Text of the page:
Using Qt Resources

The Qt Resource System lets you store files in your program's executable. In some ways, this feature resembles a dedicated file system, which we call resource file system. Usually, this file system contains QML code and other assets like images. If you use the QML compiler, the compiled code is always placed in the resource file system. This leads to a few application manager specific considerations, especially when your application needs to support both single-process and multi-process modes.

Compiling Resources

You can add resources as external binary resources or as compiled-in resources; both can be generated from a .qrc file. Typically, external binary resources are stored in a file with the .rcc extension, whereas compiled-in resources are stored in libraries in the Application Manager context.

It's important to understand that each process has its own resource file system. Consequently, to support multi-process mode, resources must be generated separately for the System UI and for each application. Conversely, in single-process mode there is only one resource file system and you must ensure that file paths don't clash. To prevent clashes, we recommend you prefix each application file path with the unique application ID.

Consider the following application file structure:

|---- spaceinvaders
|     |---- main.qml
|     |---- spaceinvaders.qrc
|     ...
|---- grandtheftdolphin
|     |---- main.qml
|     |---- grandtheftdolphin.qrc
|     ...

Without a prefix, in single-process mode, the main.qml files would clash. To avoid this, the .qrc file for spaceinvaders should read like this:

<!DOCTYPE RCC><RCC version="1.0">
<qresource prefix="spaceinvaders">

For grandtheftdolphin the prefix should be "grandtheftdolphin", respectively. Generally, all files contained in any .qrc file should be unique; this also includes files that the System UI uses.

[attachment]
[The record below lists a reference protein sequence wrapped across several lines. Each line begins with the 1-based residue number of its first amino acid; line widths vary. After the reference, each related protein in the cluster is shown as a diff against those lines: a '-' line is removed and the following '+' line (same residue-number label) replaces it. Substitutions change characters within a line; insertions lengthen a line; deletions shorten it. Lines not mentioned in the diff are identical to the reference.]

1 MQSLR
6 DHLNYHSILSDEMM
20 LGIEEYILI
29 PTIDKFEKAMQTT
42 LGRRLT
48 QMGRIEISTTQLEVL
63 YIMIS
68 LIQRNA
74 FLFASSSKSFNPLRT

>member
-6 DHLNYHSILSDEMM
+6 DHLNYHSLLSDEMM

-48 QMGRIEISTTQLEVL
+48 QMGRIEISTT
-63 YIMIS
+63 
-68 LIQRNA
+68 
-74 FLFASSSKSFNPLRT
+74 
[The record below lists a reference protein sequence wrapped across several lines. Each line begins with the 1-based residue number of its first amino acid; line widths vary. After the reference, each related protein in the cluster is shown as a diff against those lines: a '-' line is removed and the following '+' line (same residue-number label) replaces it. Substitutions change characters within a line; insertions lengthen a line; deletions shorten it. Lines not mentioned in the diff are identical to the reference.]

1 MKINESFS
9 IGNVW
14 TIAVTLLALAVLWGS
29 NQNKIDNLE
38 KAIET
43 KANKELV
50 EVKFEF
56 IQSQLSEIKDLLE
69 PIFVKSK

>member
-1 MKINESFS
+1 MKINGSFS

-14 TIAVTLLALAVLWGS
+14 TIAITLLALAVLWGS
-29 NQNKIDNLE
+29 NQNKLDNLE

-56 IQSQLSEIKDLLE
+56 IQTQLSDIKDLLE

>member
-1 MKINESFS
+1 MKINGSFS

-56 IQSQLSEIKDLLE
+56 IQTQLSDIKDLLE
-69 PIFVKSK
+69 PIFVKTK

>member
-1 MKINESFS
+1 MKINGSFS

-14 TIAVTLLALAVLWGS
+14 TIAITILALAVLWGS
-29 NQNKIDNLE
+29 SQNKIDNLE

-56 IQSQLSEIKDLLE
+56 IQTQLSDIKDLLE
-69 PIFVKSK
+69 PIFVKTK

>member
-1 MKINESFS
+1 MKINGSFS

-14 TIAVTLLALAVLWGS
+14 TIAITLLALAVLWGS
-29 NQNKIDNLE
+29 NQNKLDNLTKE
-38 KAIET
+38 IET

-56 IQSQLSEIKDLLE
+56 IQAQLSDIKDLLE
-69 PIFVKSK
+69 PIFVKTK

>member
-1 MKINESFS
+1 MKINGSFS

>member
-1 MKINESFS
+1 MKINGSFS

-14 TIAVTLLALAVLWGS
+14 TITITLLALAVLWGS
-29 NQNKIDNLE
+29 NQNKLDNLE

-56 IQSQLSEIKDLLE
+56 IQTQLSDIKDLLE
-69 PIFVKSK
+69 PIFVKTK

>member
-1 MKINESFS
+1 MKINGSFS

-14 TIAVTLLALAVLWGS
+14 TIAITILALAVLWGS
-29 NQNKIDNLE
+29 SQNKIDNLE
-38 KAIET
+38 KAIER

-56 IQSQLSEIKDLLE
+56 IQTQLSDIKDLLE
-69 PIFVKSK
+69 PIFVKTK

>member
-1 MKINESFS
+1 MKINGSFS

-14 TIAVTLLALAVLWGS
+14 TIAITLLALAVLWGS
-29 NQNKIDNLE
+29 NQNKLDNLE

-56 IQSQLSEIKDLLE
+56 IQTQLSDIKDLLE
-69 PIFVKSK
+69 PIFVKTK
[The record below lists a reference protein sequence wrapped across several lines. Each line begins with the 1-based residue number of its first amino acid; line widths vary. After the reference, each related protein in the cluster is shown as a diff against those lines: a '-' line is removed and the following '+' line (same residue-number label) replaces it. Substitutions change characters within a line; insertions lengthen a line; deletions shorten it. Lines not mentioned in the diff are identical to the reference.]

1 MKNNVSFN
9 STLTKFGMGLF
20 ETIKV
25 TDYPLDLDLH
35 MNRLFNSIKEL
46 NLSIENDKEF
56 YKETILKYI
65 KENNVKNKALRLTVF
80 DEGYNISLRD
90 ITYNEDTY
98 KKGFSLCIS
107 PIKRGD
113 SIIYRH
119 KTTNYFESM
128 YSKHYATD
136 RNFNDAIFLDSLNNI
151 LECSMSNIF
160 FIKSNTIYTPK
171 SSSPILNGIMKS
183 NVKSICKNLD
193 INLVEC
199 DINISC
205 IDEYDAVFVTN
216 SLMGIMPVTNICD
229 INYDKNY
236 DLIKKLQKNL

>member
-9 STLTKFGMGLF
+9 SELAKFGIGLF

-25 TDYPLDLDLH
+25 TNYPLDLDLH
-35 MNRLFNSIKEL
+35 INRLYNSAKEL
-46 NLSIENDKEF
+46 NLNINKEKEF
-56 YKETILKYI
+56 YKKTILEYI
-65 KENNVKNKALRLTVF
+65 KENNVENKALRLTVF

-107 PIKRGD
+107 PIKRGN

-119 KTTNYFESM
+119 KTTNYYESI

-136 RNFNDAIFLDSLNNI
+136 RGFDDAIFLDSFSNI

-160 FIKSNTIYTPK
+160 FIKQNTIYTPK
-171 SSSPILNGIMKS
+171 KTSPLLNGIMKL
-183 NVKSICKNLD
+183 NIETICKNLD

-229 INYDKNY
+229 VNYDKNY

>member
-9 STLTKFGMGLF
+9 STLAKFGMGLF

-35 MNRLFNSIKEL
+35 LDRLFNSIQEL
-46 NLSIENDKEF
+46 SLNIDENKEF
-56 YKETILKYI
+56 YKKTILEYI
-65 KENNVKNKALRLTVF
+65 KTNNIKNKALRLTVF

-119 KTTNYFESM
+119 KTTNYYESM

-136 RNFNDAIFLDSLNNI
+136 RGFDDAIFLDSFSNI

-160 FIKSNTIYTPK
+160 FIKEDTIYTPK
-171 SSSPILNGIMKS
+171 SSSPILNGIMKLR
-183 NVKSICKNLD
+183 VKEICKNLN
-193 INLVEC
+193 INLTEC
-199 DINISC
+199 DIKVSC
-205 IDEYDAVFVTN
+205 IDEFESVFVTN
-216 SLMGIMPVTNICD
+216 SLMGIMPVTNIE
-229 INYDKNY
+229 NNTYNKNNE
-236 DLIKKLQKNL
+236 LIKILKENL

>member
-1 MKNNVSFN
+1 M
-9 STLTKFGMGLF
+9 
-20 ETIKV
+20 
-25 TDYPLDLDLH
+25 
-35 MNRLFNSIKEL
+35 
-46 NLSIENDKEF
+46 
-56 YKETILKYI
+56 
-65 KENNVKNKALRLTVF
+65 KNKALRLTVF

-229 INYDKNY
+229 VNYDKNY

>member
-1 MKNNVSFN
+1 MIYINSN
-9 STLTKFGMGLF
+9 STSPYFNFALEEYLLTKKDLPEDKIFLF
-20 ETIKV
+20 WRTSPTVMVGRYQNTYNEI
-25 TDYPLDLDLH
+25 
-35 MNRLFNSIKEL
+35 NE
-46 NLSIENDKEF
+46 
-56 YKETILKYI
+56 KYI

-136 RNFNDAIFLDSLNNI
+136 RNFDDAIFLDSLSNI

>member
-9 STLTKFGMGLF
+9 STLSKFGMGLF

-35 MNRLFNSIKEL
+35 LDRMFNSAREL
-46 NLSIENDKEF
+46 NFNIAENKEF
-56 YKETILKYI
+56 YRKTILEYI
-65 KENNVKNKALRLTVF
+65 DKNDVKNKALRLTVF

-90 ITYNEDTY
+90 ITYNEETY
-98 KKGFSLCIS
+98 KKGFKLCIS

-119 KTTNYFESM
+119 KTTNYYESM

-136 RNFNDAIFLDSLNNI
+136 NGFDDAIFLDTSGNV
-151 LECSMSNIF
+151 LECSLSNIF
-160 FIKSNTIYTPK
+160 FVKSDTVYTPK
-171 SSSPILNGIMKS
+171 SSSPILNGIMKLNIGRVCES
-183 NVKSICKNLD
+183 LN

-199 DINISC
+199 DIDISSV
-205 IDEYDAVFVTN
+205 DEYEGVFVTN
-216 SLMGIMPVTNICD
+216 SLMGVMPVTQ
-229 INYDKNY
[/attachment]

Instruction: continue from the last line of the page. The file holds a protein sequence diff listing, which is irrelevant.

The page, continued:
The same applies when resources are added directly, without a .qrc file, for instance when defining a QML module, RESOURCE_PREFIX should be set:

    URI "SpaceInvaders"
    RESOURCE_PREFIX spaceinvaders
    QML_FILES main.qml

Loading Resources

In addition to the approaches described in The Qt Resource System, the Application Manager provides configuration options to load resources, both – external binary resources and compiled-in resources in the form of a library.

Suppose you have a my.rcc binary file and a library file. These can be loaded into the System UI by adding the following lines to the am-config.yaml file:

  resources: [ "${CONFIG_DIR}/my.rcc",
               "${CONFIG_DIR}/myplugin" ]

As you can see, the library file extension can be omitted. You can also load these two files into an application by adding the following snippet to the info.yaml file:

  resources: [ "my.rcc",
               "" ]

The resources are loaded when the System UI starts, before the QML engine is instantiated. In multi-process mode the application resources are also loaded into the application process at startup. In single-process mode, resources are loaded when the application first starts and then reused on subsequent invocations; they are never unloaded.

Accessing Resources

The application manager allows for file access in the resource file system, either with the URL scheme (qrc) or the file name prefix (:). Both these options require an absolute file path in the resource file system, such as:

  • qrc:/spaceinvaders/main.qml or qrc:///spaceinvaders/main.qml
  • :/spaceinvaders/main.qml

While the Qt Application Manager accepts this relaxed naming structure, the QML engine distinguishes between URLs and file names. For instance, an Image source property only accepts the qrc scheme.

If you want to specify a relative path, don't use the scheme or file path prefix.

If your files aren't found in the resource file system, you can list the contents of the entire resource file system with the following code snippet:

QDirIterator it(u":"_s, QDirIterator::Subdirectories);
while (it.hasNext()) {
    const QString fn =;
    if (!fn.startsWith(u":/"_s))  // exclude Qt internal files
        qDebug() << fn;

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